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A simple microscope is an optical instrument used to view near objects. It is simply a magnifying glass or converging lens of short focal length. The lens is held slightly nearer the object than its focal length and the eye is positional close to the other side of the lens. A virtual, erect, magnified image of the object is observed as shown in the figure.
The lens is so adjusted that the image of the object OA lies at the near point, and the image distance is the least distance of distinct vision. Let α be the angle subtended at the unaided eye by the object at the near point and β be the angle subtended at the lens by the image at the same distance. The angular magnification of the simple microscope is defined as the ratio of β to α,
\begin{align*} \text {Angular magnification, M} &= \frac {\beta }{\alpha }\end{align*} From the figure, we have$$ \alpha = \frac{h}{D}$$ where h is the height object. from next figure$$\beta = h’/D \text {where} h’ = \text {the height of the image. So,} $$\begin{align*} M &= \frac {\beta }{\alpha } = \frac {h’}{D}/\frac {h}{D} = \frac {h’}{h} \\ \text {But,} \: h’/h = v/u \end{align*}is the linear magnification produced by the lens. Using lens formula \begin{align*}\frac 1f = \frac 1u + \frac 1v, \text {we get} \\ \frac uv &= \frac vf – 1 \\ \text {Since} \: v = -D, \text {we have} \\ M &= \frac vf – 1 = - \frac Df – 1 \\ \text {So, the angular magnification, M} \: &= - \left ( \frac Df + 1\right ) . \end{align*}text {So the magnitude of angular magnification is\begin{align*} M = 1 + \frac df \\ \end{align*}
When the image is formed at infinity, the object must be placed at the focus. The magnifying power of the microscope in the case is given by
\begin{align*} M &= \frac {\beta }{\alpha } \\ &= \frac {(h/f)}{(h/D)} \\ &= \frac Df \\ \end{align*}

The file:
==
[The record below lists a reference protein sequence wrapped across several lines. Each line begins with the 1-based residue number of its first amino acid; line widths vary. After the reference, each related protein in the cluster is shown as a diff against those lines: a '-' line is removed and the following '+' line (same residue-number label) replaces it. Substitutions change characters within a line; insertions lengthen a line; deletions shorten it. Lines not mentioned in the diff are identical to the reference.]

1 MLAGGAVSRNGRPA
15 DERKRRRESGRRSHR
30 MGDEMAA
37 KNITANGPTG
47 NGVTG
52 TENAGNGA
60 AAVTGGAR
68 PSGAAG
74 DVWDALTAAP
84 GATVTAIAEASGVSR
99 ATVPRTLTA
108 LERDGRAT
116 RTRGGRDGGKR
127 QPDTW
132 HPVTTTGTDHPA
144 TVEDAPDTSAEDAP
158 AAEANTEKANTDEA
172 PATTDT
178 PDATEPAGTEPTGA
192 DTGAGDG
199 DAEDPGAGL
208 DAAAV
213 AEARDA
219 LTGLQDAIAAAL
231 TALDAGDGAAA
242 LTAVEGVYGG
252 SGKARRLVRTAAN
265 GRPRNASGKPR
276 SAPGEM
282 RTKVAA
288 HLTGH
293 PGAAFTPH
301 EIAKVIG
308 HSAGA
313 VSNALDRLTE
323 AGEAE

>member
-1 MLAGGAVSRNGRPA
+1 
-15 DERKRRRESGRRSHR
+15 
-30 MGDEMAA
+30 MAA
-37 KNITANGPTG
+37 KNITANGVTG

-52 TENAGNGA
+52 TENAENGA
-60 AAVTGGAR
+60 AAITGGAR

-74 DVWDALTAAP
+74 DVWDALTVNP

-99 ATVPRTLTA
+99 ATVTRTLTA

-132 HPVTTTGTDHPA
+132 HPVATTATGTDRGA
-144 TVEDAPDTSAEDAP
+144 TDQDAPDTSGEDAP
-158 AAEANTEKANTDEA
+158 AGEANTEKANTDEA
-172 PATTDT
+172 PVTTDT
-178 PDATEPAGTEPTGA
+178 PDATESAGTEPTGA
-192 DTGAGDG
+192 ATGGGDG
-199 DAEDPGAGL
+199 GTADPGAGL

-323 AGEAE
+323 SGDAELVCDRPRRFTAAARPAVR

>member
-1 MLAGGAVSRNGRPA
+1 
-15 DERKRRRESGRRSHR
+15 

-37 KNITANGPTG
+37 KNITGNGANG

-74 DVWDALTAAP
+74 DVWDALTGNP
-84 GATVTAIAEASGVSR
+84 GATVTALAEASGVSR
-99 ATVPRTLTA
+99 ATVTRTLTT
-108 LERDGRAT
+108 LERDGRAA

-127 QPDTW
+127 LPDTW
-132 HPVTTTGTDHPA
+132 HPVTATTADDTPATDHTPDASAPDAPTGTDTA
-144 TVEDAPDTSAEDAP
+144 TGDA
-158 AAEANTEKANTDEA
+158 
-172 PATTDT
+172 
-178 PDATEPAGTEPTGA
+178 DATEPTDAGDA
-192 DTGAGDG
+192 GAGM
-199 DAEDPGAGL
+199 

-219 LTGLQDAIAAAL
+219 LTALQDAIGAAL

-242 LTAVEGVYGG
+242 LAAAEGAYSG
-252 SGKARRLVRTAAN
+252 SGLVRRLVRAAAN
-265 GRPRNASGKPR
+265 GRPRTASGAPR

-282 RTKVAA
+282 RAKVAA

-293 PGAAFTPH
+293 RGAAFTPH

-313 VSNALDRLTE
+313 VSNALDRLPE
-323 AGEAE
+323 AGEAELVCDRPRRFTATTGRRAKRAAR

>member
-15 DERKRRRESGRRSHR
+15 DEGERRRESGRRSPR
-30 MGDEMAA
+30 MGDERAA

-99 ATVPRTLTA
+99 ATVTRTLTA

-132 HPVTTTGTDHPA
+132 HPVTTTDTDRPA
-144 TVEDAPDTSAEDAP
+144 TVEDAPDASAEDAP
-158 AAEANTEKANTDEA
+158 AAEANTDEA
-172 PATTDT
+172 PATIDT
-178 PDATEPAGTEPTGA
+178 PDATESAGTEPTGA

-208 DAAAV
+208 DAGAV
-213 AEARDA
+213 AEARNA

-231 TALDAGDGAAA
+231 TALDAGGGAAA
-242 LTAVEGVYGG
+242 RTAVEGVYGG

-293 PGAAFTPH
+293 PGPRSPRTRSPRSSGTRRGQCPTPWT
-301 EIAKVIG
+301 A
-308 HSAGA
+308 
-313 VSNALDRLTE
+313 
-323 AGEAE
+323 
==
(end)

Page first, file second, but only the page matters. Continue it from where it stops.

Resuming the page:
We see that smaller the focal length, greater will be the magnifying power of the microscope.
A compound microscope magnifies more than a simple microscope. It consists of two converging lenses arranged coaxially. The lens facing to the object is called the objective and that closer to the eye is called eyepiece.
The object OA, which is to be viewed, is placed just beyond the focus, F_{o} of objective and a real, inverted, magnified image IB, is formed at the other side of the objective. This image acts as the object for eyepiece which is adjusted that AI lies within focus F_{e} of the eyepiece. The final image I’N seen by the eye is virtual, erect and very much enlarged. The position of I’ N may be anywhere between the near point and far point of the eye, but the magnification is higher when the final image lies at least distance of distinct vision. The ray diagram of a compound microscope is shown in the figure.
The compound microscope produces total magnification in two steps: the objective produces the lateral magnification is the product of two factors, m×M_{e}.
When an object OA is seen by unaided eye, the visual angle subtended by it at the eye is
\begin{align*} \alpha &= \frac hD \\ \text {where } \: h = OA, \end{align*}height of object. When the compound microscope is used to view the object, the visual angle subtended at the eye is \begin{align*}\beta &= \frac {h_2}{D} \\ \end{align*}
where h_{2} = I’N, height of the final image. This angle can be written as β = h_{1}/ u_{e} , where h_{1} is the height of image IB and u_{e} is the object distance for eyepiece. The overall magnifying power of the instrument is
\begin{align*} M &= \frac {\beta }{\alpha } &= \frac {(h_1/u_e )}{(h/D)} &= \frac {h_1}{h} \times \frac {D}{u_e} \\ \text {From figure, we have} \\ \frac {h_1}{h} &= \frac {v_o}{u_o} \\ \end{align*}
where u_{o} = object distance and v_{o} = image distance for the objective. The ratio D/u_{o} is the magnifying power of the eyepiece treated as a simple microscope, and this is equal to –D/f_{e} in the normal adjustment and –[(D/F_{e}) + 1] when the image is obtained at least distance of distinct vision. Thus, the magnifying power of the compound microscope in normal adjustment is
\begin{align*} M &= \frac {v_o}{u_o} \frac {D}{f_e} \\ \end{align*}and for the adjustment with final image at near point,\begin{align*}M &= - \frac {v_o}{u_o} \left (\frac {D}{f_e} + 1 \right ) \\ \text {from the lens formula,} \: 1/f = 1/u_o + 1/ v_o , \text {we have} \\ \frac {v_o}{u_o} &= \frac {v_o}{f_o} – 1 \\ \text {and the magnifying power} \\ M &= -\left (\frac {V_o}{f_o} + 1 \right ) \left (\frac {D}{f_e} + 1 \right ) \\ \end{align*}Hence, final the magnifying image I’N is seen \begin{align*}F_o \text {and} F_e \: \text {are small} \\ \end{align*}
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